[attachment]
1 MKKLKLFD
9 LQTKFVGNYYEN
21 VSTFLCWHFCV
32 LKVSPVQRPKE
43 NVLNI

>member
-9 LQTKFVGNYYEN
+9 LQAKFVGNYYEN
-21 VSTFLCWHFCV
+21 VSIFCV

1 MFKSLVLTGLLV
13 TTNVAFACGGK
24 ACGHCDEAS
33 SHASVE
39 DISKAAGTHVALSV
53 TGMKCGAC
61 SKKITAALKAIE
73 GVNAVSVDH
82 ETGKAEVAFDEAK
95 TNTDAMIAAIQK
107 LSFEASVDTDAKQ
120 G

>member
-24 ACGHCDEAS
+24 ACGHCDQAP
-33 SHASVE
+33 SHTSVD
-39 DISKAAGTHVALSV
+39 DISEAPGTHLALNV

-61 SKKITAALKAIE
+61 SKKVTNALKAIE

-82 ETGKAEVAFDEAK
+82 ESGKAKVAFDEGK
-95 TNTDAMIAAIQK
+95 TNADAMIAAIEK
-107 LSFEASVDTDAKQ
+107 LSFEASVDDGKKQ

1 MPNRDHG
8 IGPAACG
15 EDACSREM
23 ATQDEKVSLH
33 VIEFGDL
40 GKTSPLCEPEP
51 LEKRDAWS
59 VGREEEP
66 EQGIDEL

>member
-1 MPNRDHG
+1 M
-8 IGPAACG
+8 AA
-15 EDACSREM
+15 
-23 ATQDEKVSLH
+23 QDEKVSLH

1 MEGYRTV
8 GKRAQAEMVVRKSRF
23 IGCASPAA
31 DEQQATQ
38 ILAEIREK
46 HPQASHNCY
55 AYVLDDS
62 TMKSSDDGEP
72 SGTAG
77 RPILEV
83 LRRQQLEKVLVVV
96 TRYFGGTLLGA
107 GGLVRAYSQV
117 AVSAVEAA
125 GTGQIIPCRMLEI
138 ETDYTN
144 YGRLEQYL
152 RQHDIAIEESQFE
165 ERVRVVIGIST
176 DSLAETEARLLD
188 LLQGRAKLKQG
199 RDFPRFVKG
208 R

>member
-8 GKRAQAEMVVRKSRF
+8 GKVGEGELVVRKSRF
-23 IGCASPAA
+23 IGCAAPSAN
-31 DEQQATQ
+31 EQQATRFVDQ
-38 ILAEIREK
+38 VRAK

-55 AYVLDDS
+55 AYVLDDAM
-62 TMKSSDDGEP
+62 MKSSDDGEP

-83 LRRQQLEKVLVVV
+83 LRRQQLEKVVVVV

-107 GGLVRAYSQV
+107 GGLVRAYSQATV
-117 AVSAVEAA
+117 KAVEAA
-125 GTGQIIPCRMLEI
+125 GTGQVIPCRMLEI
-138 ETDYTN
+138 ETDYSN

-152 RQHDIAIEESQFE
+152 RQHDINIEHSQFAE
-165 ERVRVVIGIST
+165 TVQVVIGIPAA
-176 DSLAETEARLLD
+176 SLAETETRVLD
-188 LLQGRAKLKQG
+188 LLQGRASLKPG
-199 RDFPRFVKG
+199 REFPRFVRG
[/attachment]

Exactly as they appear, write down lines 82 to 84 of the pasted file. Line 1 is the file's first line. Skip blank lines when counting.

-23 IGCASPAA
+23 IGCAAPSAN
-31 DEQQATQ